Raritan Valley Community College in Branchburg will present several events this spring, including an author lecture and theatrical performance, focusing on the theme of Japanese internment in the United States during World War II. The programs are all part of the College’s “One Book” project, featuring Julie Otsuka’s novel, When the Emperor Was Divine (Knopf, 2002)
The community is invited to a book talk with author Julie Otsuka (photo left) on Wednesday, April 19, at 6:30 p.m., in RVCC’s Nash Theatre. The event, which will include a question-and-answer-session and book-signing, is being made possible in part by funding from TD Bank. There is no admission charge.
When the Emperor Was Divine is loosely based on Otsuka’s family history. The day after Pearl Harbor was bombed, Otsuka’s grandfather was arrested by the FBI as a suspected spy for Japan. Her mother, grandmother and uncle spent three years in an internment camp in Topaz, Utah.
The novel begins on sunny day in 1942 in Berkeley, California, when a woman sees a sign in a post office window. She returns to her house and matter-of-factly begins to pack her family’s possessions. Like thousands of other Japanese Americans, she and her family have been reclassified, virtually overnight, as enemy aliens and they are about to be uprooted from their homes and sent to a dusty internment camp in the Utah desert.
Otsuka tells the story of one Japanese American family from five different points of view: the mother receiving the order to evacuate; the daughter on the long train ride to the camp; the son in the desert encampment; the family’s return home; and the bitter release of the father after almost four years in captivity.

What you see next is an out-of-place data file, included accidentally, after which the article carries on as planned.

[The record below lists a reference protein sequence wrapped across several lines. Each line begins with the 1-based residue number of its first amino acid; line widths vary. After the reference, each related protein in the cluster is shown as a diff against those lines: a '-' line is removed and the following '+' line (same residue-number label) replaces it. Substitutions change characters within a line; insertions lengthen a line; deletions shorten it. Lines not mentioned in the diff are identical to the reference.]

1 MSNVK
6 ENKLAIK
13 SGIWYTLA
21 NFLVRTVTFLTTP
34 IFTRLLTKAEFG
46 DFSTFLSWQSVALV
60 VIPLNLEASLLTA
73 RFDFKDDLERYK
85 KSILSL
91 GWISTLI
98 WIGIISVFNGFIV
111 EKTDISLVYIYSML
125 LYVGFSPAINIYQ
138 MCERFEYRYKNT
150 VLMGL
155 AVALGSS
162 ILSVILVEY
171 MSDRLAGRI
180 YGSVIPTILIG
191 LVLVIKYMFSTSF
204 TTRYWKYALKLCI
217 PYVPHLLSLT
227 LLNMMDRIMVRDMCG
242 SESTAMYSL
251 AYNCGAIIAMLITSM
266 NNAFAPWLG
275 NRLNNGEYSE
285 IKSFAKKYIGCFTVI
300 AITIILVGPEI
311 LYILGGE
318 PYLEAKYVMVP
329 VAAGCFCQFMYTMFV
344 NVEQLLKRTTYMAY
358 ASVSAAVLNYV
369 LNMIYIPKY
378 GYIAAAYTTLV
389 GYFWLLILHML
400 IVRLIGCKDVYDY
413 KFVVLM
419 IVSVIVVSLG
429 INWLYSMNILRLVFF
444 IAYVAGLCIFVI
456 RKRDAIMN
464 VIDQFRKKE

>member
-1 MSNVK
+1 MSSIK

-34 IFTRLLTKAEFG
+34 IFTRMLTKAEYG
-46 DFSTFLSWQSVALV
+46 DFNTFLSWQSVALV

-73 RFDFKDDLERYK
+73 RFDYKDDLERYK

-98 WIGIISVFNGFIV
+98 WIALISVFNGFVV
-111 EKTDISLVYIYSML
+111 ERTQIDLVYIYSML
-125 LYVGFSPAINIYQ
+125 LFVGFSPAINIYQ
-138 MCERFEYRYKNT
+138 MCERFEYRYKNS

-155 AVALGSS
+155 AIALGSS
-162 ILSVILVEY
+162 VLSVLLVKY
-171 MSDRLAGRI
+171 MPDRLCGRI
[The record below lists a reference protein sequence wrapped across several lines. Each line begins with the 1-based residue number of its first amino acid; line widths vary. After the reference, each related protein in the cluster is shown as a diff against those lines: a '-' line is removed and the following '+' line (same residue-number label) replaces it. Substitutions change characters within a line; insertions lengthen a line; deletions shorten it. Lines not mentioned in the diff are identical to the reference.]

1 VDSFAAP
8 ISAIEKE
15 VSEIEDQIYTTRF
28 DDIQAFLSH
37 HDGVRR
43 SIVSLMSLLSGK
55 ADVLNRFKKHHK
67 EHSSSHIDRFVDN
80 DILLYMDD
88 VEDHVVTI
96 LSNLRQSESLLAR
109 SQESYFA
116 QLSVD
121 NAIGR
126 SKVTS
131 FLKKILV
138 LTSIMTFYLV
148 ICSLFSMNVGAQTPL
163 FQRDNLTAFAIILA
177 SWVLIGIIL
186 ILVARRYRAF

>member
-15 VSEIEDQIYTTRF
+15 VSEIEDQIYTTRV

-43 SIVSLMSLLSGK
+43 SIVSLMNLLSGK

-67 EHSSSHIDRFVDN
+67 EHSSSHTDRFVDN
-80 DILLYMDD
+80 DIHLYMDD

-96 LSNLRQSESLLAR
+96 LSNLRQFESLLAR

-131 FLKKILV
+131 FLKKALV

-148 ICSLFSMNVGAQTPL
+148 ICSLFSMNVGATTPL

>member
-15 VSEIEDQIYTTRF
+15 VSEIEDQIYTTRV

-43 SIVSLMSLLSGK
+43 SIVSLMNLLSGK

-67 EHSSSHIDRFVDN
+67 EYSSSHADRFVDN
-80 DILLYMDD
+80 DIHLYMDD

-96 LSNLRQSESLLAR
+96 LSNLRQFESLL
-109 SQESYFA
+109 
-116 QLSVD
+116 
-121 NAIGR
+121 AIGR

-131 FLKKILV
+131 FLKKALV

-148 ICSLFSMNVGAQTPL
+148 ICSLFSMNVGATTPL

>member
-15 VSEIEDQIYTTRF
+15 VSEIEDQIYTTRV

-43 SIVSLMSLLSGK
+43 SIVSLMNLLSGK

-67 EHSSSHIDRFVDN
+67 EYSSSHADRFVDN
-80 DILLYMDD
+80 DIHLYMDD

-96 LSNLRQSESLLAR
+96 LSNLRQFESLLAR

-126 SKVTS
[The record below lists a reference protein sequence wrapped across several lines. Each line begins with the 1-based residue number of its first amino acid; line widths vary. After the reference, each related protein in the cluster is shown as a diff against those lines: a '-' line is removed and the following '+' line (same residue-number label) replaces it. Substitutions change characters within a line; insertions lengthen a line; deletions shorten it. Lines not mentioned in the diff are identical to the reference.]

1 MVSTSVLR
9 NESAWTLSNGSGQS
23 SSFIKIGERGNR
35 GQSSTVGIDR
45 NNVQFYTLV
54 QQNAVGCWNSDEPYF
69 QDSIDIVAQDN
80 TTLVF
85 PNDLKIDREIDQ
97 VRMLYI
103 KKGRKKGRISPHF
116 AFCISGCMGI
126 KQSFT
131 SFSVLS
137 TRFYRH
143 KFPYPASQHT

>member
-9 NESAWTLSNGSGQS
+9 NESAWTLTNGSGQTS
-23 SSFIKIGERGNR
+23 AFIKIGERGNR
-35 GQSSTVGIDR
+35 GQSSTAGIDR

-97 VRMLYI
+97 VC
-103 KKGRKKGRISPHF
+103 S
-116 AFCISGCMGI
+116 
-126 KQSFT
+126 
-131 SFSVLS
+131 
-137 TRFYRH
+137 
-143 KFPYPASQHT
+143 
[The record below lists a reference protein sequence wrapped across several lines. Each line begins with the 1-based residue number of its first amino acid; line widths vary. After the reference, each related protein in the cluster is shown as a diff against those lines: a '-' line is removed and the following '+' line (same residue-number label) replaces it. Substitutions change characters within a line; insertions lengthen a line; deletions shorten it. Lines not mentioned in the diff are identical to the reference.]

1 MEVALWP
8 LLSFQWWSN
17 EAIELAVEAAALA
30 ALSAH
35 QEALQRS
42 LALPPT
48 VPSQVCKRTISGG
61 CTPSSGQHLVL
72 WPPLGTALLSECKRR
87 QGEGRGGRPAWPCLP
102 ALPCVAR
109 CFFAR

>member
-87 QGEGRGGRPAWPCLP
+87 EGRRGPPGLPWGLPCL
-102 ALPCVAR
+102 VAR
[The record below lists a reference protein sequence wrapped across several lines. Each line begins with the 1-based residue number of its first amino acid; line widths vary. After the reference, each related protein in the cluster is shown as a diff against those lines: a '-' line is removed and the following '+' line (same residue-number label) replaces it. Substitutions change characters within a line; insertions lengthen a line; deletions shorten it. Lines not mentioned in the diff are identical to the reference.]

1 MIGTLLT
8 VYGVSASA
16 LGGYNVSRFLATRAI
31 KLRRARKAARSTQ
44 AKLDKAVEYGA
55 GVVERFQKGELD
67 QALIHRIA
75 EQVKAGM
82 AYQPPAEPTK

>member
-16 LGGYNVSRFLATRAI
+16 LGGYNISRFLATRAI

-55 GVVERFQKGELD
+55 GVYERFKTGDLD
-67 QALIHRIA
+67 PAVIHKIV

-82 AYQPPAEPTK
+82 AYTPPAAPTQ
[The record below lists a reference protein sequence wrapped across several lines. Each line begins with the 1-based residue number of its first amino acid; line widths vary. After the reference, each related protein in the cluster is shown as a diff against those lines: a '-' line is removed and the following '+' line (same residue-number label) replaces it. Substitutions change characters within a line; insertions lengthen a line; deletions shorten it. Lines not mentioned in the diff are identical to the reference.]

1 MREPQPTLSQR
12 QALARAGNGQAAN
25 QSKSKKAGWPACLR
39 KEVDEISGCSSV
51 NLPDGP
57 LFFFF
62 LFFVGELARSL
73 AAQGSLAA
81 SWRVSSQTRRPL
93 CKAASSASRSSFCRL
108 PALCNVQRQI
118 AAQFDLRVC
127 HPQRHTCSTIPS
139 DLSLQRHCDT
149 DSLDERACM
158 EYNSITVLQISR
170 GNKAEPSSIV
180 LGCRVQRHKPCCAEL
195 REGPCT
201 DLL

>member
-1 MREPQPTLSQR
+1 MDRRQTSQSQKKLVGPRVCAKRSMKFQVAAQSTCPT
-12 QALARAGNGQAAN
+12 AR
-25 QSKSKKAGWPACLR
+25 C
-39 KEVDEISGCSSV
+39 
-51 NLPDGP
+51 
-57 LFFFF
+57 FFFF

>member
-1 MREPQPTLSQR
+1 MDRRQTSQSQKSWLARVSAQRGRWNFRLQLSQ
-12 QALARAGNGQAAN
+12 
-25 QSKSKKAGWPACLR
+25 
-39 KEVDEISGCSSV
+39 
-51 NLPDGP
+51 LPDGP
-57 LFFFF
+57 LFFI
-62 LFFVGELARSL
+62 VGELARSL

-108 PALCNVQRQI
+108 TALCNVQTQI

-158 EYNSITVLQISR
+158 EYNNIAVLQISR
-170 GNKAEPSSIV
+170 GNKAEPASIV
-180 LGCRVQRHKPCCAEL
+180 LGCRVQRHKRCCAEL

Otsuka’s first novel, When the Emperor Was Divine has been translated into 11 languages and has received numerous awards and accolades. The novel has been assigned to incoming first-year students at more than 45 colleges and universities and is a regular “Community Reads” selection for libraries, schools and organizations. Otsuka, a graduate of Yale University and Columbia University, travels around the country to speak about her novel and the history of the Japanese-American internment.
Continuing on the theme of Japanese internment, The Theatre at RVCC will present a production of Bend, Saturday, May 6, at 7 p.m., and Sunday, May 7, at 3 p.m. Tickets cost $20 each for the May 6 performance and $15 for the May 7 matinee.
Bend tells the true story of two men interned in a Japanese American internment camp during World War II: Kimi Maeda’s father, an Asian art historian who suffered from dementia at the end of his life, and the subject of his research, the renowned artist Isamu Noguchi. Using shadow and projection, theatre artist Kimi Maeda (top photo) retells the story of her father and Noguchi, both of whom were incarcerated in a camp in Poston, Arizona. Referencing the landscape of the camp’s desert, she uses sand to create live highly detailed drawings inspired by these images. Both compelling and moving, this intimate visual performance examines the effects of losing one’s home, one’s cultural identity and one’s memory, and poses important questions about how the Japanese American internment camps will be remembered.
RVCC’s One Book program is a community-wide initiative that presents a book worthy of close reading and engages RVCC students, faculty and staff, as well as members of the larger community, in a wide range of discussions, workshops and performances. For a complete list of One Book programs, including group book discussion, lectures and a presentation by a sand artist, visit http://rvccarts.org/OneBook.html.
Top Photo: Kimi Maeda in Bend (by Kirk Murphy)